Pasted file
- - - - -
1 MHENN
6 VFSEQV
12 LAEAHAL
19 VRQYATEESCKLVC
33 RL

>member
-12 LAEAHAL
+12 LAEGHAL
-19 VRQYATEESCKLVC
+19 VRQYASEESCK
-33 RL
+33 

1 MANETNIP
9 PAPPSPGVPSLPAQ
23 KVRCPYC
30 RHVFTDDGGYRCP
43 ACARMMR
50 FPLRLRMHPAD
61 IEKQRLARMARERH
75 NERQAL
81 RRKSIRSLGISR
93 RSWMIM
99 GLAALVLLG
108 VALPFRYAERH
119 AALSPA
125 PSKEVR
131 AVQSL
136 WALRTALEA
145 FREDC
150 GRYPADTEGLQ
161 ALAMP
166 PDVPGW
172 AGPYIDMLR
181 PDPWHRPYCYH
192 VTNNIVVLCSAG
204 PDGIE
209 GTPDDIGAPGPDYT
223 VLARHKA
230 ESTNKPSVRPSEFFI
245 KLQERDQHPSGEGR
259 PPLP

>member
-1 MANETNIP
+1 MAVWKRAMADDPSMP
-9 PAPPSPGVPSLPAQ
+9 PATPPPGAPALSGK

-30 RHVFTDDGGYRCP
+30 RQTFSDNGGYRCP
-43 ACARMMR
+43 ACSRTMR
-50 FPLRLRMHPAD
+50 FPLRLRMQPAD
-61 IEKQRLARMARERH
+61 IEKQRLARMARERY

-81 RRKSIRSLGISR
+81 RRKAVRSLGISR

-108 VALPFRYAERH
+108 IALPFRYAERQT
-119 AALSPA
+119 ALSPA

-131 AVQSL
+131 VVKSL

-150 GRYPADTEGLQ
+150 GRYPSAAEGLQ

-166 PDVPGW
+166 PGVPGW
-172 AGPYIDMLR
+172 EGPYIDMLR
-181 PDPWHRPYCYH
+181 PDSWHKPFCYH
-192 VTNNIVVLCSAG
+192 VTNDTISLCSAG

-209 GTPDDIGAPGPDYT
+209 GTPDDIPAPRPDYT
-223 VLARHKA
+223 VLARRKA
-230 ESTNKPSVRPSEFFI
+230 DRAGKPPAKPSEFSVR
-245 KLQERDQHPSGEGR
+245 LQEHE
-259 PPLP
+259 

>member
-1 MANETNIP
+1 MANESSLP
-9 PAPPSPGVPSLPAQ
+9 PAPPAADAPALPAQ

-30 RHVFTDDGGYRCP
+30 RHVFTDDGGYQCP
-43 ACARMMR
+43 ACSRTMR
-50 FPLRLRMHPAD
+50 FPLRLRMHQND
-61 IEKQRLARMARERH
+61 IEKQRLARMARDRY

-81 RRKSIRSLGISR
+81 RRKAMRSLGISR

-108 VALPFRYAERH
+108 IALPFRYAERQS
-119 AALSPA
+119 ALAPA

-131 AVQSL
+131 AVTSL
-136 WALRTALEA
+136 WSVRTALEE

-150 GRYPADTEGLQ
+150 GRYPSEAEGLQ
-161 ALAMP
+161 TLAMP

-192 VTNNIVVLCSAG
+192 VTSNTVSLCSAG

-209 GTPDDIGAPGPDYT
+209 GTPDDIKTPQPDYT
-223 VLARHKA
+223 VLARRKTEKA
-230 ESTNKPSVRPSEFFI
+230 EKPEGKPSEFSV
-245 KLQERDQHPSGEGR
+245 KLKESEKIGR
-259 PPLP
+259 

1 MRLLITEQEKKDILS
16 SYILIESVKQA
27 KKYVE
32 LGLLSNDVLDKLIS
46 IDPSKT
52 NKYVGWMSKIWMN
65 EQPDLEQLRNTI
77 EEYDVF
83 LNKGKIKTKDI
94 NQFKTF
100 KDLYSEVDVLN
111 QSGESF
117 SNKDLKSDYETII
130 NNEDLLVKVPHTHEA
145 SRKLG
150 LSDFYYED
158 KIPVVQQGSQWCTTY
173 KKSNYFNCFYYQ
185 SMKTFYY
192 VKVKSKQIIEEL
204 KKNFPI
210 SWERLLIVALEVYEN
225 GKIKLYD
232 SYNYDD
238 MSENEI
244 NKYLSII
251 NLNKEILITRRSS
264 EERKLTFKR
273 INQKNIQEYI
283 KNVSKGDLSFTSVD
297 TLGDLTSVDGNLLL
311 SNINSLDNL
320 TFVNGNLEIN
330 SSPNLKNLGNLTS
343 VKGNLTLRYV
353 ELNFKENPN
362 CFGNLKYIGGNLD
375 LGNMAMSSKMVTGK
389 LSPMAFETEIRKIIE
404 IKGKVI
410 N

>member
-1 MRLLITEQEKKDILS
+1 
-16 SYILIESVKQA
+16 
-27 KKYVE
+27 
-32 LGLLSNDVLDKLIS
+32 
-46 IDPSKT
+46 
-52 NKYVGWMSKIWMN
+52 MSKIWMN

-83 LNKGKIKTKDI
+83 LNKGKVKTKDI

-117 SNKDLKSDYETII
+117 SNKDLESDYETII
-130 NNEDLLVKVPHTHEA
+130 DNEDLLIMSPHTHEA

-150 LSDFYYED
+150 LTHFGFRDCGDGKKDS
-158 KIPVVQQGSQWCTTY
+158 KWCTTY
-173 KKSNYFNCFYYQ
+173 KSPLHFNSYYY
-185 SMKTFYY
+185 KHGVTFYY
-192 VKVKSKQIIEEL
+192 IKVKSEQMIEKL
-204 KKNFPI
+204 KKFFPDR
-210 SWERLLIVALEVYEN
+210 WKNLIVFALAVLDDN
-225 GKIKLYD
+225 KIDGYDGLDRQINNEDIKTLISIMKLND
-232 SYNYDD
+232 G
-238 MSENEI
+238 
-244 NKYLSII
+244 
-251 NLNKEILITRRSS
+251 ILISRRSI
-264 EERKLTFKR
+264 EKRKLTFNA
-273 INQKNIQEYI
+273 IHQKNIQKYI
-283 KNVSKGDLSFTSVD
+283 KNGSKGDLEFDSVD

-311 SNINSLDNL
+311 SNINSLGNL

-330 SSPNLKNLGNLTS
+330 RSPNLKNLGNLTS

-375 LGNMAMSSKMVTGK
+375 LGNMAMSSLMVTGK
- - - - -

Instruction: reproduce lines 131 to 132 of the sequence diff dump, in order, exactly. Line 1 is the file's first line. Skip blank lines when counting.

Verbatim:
94 NQFKTF
100 KDLYSEVDVLN